2 programs will help pay patients' Medicare tabs

March 31, 1993|By Katherine Richards | Katherine Richards,Staff Writer

Some low-income Carroll County Medicare patients may be unnecessarily paying hundreds or even thousands of dollars a year in health care costs.

That's because they may not be taking advantage of two federal programs that could help pay part of their out-of-pocket costs for Medicare coverage.

The programs offer "a great deal of help," said Susan G. Cronin, coordinator of Senior Health Insurance Counseling and Advocacy for the Carroll County Department of Aging.

But people don't sign up for the benefits -- often because they don't know the help is there.

"The word is not really out," said David R. Ensor, assistant director of the Carroll County Department of Social Services, which enrolls eligible county residents for the assistance programs.

Last week, a Washington, D.C., consumers group, Families USA Foundation, released a report saying that nationwide, 2.7 million people are eligible for the programs but have not signed up.

In Carroll County, 1,116 people receive help from the programs, according to John P. Stewart, assistant director of the Medical Care Operations Administration in the Eligibility Services division of the state Department of Health and Mental Hygiene.

The number of county residents eligible for the help but not signed up is not known.

Medicare is a federal health insurance program. Anyone over age 65 may join, as may anyone with permanent kidney failure and some people with disabilities who are under age 65.

People who sign up for Medicare pay a monthly premium of $36.60.

They also have to pay other deductibles and co-payments that can add up to thousands of dollars, depending on their individual health-care needs.

Two federal programs exist to help seniors with those out-of-pocket costs.

One, the Qualified Medicare Beneficiary program, or "QMB," pays Medicare premiums, deductibles and co-payments for low-income people whose incomes and savings meet certain guidelines.

The other program, the Specified Low-income Medicare Beneficiaries program, or "SLMB," helps people whose incomes are low, but not low enough to qualify for QMB.

The SLMB program pays only the monthly Medicare Part B premium of $36.60. It does not cover other out-of-pocket expenses related to Medicare.

Families USA Foundation estimated that 31 percent of Maryland seniors eligible for the QMB benefit do not receive it.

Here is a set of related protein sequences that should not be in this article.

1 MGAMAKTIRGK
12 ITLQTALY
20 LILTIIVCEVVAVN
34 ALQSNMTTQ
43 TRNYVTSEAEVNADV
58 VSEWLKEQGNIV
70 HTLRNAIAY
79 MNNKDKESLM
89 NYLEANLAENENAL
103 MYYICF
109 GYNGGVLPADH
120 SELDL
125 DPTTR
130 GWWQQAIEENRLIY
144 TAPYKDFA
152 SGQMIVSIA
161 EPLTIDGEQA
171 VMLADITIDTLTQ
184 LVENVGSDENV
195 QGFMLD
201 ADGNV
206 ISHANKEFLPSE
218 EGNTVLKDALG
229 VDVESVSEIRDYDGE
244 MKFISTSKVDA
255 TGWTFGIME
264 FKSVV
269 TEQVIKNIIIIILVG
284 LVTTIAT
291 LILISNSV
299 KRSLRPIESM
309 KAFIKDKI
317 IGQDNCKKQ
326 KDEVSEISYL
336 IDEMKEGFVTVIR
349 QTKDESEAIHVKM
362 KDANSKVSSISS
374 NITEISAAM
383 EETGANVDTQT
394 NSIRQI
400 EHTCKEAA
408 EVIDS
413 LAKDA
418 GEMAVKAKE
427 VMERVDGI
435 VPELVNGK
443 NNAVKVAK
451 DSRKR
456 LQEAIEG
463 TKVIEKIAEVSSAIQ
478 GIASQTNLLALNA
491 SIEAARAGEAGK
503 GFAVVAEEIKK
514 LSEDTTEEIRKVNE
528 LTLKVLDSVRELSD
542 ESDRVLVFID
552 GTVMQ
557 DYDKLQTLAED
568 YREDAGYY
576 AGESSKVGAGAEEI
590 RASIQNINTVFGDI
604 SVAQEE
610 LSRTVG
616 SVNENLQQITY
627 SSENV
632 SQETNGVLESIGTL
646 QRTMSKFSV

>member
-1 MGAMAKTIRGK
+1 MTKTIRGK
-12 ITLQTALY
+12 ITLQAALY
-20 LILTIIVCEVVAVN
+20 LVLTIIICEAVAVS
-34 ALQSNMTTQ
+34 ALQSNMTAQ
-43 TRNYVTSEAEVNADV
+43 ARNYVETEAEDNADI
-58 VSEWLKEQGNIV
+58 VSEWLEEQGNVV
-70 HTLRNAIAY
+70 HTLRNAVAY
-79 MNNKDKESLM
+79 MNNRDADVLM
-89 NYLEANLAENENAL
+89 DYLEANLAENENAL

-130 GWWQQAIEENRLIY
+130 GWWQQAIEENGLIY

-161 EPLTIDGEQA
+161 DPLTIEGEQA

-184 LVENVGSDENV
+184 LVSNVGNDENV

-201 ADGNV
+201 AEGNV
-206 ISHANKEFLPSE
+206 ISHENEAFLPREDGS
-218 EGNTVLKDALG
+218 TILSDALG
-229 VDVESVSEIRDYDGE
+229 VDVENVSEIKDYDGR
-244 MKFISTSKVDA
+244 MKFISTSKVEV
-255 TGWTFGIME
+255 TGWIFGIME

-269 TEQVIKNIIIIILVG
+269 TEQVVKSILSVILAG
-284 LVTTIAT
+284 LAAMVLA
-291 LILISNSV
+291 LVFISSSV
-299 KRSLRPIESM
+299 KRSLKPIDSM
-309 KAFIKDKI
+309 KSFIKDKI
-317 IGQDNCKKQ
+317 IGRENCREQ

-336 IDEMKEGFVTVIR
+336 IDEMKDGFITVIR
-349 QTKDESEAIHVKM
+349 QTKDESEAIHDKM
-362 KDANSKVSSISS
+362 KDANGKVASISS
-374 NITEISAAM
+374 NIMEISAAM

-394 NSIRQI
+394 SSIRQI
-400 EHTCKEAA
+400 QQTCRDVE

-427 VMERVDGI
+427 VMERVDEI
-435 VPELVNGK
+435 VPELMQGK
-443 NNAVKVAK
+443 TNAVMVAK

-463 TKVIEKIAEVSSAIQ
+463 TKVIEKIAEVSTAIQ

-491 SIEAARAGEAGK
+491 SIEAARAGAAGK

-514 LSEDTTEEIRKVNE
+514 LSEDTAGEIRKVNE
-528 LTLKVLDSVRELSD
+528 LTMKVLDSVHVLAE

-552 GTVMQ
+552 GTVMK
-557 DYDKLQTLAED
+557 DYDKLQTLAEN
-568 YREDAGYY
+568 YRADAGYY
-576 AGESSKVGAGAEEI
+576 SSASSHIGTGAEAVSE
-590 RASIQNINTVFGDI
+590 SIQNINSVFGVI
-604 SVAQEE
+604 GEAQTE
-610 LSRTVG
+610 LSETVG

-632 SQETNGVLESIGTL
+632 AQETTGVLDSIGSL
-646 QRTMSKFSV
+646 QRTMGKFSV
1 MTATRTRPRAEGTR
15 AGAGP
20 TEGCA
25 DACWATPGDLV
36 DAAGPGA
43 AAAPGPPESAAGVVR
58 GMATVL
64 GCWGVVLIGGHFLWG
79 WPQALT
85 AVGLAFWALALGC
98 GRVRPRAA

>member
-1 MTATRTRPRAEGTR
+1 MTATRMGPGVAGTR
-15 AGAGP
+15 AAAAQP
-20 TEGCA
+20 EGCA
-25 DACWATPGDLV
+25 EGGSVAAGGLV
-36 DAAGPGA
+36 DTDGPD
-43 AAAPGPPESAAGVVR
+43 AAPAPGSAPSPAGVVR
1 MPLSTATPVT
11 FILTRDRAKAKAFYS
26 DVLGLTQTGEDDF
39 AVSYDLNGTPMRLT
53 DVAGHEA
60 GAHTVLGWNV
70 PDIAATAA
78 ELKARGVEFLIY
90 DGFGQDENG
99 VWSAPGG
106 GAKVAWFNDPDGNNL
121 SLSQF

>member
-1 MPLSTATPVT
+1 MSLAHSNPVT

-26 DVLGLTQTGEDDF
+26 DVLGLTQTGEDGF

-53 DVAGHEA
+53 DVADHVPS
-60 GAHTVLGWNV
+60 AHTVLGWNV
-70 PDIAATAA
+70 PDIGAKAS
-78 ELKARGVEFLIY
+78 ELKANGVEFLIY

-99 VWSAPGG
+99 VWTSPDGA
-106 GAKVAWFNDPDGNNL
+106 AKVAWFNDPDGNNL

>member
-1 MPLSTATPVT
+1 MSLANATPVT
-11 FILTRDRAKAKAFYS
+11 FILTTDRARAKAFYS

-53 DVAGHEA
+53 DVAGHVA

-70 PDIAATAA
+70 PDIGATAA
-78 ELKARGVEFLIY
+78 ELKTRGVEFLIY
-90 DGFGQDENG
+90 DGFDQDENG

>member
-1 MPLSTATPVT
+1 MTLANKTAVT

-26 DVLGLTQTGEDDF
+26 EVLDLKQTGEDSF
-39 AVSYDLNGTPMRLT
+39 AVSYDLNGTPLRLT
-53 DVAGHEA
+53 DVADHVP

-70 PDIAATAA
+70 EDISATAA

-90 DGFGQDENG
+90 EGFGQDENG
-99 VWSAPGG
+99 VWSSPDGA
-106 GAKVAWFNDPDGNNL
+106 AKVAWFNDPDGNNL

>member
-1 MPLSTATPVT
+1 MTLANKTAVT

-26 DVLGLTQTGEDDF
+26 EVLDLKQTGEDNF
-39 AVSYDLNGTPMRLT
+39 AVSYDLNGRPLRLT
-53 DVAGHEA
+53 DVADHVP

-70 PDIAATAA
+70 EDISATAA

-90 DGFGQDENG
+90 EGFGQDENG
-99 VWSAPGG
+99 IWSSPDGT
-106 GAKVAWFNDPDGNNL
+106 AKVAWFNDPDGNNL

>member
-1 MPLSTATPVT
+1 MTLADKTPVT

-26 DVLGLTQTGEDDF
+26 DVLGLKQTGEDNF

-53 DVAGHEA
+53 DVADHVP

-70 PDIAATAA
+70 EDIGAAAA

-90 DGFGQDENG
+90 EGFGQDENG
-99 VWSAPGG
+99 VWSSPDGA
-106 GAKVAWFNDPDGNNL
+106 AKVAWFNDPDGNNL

And, of an estimated 2,500 people eligible for the SLMB benefit in Maryland, only 16 people, including two from Carroll County, have signed up, said Mr. Stewart.

One reason for the low participation, he said, is that the SLMB program is new. It began Jan. 1, 1993. The state has not had time to tell people the help is there, he said.

Mr. Stewart said another problem is that people who are eligible to receive SLMB are not the same people who are eligible for other Social Services programs. Their names are not in the department's computers, and they do not frequent Social Services offices, where staff could inform them and enroll them in the SLMB program.

Ms. Cronin said some county seniors don't want to sign up because they are afraid it would alienate their doctors.

Both QMB and SLMB are administered by the state's medical assistance agency. Some doctors do not like to see medical assistance patients.

"We sometimes go up the wall with that," said Ms. Cronin.

"Sometimes we need to go to bat for [seniors] with the doctors," she said. But often, she said, even a hesitant doctor will accept a patient once she explains how the QMB and SLMB programs work.

Mr. Stewart said the QMB and SLMB programs present no more paperwork for doctors than regular Medicare coverage.

Rose Matricciani, chief operating officer with the Medical and Chirurgical Faculty of Maryland, the state physicians' society known as Med-Chi, said Monday that people should not be afraid to sign up for QMB and SLMB because they don't want to offend their doctors.

Mr. Stewart said the state Department of Health and Mental Hygiene notifies doctors of programs such as QMB and SLMB.

But many doctors, as well as patients, don't know the QMB and SLMB programs exist.

Gill Chamblin, public relations director with Carroll County General Hospital, said she had asked three doctors about the QMB and SLMB programs, in response to a reporter's question. One of the doctors, she said, has a practice consisting mostly of Medicare patients. But she said none of the three doctors had heard of the programs.

Mr. Ensor said that whenever anyone applies for any Social Services program, the person is automatically screened to see if he is eligible for all Social Services benefits, including QMB and SLMB.

Ann Ransom, branch manager of the Social Security Administration in Westminster, said she tries to publicize QMB and SLMB benefits.

She also said that when a person comes into the office to sign up for Social Security or Medicare benefits, the applicant is referred to Social Services if it seems the person may be eligible for QMB or SLMB help.

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